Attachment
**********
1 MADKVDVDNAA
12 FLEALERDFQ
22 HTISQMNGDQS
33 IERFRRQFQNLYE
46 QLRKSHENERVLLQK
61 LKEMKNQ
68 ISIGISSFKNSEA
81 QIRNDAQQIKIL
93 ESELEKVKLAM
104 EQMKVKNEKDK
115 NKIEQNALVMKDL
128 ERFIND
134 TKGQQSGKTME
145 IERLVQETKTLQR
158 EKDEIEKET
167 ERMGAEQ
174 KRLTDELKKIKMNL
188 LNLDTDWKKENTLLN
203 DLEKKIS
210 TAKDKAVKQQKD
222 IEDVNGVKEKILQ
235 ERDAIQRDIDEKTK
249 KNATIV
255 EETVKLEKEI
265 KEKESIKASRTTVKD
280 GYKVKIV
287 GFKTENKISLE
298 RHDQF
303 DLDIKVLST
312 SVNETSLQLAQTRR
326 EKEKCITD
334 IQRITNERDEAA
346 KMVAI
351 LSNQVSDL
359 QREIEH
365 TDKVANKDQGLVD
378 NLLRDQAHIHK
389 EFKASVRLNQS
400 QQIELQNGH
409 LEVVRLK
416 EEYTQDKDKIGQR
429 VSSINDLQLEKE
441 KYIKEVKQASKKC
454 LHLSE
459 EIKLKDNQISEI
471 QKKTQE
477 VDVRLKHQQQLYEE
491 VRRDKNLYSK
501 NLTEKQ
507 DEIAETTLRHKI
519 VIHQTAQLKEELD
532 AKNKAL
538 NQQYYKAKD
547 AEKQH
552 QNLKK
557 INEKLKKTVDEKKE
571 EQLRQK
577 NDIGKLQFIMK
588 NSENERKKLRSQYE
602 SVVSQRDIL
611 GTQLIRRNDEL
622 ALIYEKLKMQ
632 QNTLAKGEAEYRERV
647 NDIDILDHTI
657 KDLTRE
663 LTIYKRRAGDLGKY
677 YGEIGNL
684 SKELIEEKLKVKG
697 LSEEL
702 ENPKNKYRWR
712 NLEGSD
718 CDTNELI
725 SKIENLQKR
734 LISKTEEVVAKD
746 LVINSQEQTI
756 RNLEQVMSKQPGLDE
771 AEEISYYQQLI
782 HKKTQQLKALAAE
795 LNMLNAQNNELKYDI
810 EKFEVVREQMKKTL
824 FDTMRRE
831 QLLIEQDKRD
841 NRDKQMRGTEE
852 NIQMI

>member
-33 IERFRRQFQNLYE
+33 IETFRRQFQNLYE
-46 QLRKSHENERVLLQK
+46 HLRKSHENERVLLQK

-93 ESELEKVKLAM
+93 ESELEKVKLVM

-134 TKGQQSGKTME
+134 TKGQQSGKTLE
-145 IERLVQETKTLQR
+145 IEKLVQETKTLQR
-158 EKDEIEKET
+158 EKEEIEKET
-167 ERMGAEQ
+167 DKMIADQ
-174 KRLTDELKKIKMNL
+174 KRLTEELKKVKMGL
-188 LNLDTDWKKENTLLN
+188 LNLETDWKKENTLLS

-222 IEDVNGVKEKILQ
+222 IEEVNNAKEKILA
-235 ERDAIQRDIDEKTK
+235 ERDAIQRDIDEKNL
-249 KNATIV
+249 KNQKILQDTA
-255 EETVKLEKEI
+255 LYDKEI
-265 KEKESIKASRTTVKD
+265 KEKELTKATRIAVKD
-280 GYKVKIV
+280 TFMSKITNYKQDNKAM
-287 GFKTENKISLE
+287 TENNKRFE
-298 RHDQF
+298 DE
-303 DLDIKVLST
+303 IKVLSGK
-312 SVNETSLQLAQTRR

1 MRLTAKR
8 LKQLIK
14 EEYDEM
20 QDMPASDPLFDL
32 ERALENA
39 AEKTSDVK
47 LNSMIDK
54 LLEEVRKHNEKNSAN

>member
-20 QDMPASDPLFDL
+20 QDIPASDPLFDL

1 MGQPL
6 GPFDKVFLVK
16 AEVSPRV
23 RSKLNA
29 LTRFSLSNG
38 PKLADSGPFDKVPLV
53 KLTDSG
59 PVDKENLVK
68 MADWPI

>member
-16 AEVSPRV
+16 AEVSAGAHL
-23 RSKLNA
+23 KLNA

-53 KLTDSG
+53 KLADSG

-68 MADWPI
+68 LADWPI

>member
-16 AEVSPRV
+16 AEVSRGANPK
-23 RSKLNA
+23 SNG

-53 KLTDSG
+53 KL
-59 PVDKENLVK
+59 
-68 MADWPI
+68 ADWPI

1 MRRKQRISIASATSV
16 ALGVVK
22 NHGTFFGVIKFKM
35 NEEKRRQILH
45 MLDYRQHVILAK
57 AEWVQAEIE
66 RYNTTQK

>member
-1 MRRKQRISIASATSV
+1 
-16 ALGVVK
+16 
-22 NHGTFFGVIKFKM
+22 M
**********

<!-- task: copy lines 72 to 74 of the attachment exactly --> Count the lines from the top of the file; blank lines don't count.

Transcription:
718 CDTNELI
725 SKIENLQKR
734 LISKTEEVVAKD